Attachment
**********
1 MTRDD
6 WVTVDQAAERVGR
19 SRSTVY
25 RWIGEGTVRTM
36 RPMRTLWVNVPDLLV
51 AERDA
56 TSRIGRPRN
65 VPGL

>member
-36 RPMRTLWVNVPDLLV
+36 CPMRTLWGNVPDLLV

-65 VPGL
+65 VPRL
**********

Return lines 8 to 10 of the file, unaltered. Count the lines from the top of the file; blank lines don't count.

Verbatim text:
65 VPGL

>member
-36 RPMRTLWVNVPDLLV